This has been a sweltering summer all around the country. I don’t know how many communities have had record heat; way too many to count. Where I live we missed our highest temperature ever by one degree, and still had a few days over 100°; way too many for me.

by Alessandro Valli via Flickr

When it’s really hot like this, you can’t afford not to run your air conditioning if you have it. The problem, of course, is that rates go up because everyone else is running theirs as well, and sometimes the drain on the overall system is such that it can cause brown-outs. At the very least we all end up with higher summer utility bills than what we’re hoping for; at least in the northern part of the United States.

There are a few things we can do that will help us save some dollars on our cooling bills; check these out:

1. Don’t turn your AC on too low. Just because in the winter you might turn your heat to 76° doesn’t mean that’s a great temperature to run it in the summer. Definitely don’t go even lower than that because your air will always be running. Instead, try not to bring it much lower than 80° unless you’re really battling or have some other issues with heat to overcome.

2. Start running your AC earlier in the day. One thing about heat that most people don’t know is that the hottest part of the day isn’t when the sun is directly overhead, which is around noon for most people. It’s actually hottest later in the day, between 3:30 to 5PM, because even the worst initial heat takes time to really heat everything else up. If you wait until it’s already too hot you stress the system and make it harder to cool things down quick enough. Turning it on earlier, at a lower temperature like I mentioned above, will relieve some stress and actually keep your system from running all day long.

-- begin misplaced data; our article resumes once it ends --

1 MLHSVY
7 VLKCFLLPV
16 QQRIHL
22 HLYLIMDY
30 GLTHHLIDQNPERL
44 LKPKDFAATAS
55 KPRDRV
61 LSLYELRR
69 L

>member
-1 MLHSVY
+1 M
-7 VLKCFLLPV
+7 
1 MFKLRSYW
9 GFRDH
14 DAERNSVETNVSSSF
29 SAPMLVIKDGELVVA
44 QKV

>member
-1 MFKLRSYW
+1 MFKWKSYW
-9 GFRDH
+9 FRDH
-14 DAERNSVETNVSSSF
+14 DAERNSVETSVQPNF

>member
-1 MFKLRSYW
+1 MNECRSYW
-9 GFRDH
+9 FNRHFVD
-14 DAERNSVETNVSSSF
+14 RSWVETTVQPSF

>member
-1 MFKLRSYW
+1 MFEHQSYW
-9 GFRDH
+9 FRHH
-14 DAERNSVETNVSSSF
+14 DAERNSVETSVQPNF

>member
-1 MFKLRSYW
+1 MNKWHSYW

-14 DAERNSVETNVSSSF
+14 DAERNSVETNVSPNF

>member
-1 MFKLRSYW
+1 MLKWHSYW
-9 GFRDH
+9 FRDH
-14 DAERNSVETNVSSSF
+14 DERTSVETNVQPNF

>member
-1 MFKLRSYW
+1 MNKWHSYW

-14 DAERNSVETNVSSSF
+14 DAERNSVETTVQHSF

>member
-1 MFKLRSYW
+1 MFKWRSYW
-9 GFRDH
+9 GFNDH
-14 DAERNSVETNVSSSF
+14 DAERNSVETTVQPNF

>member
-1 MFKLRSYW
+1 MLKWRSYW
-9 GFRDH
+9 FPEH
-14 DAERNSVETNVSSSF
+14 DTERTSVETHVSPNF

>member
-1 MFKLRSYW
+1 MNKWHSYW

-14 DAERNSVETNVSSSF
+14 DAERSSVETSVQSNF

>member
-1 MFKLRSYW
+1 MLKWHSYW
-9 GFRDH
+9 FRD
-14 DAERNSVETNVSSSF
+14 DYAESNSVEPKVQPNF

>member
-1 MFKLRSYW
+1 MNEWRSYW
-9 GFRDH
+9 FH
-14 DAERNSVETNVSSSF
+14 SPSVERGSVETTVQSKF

3. Unless it’s extremely hot, turn your air down in the evening, possibly off. Most places don’t consistently have 80­° temperatures overnight, and if you’re lucky enough to not have to deal with something like that then turn the air off in the evening and, if you’re lucky, open the windows for a little fresh air.

4. If you do live in a place where 80° might be as low as it gets in the evening, get a ceiling fan. Other fans will work pretty well, but ceiling fans disperse air around a room better. Not only that but they have the dual capacity of either blowing air on you or sucking it up and blowing it out away from you. Sometimes it’s nice having a choice as to which way you want the air to be going.

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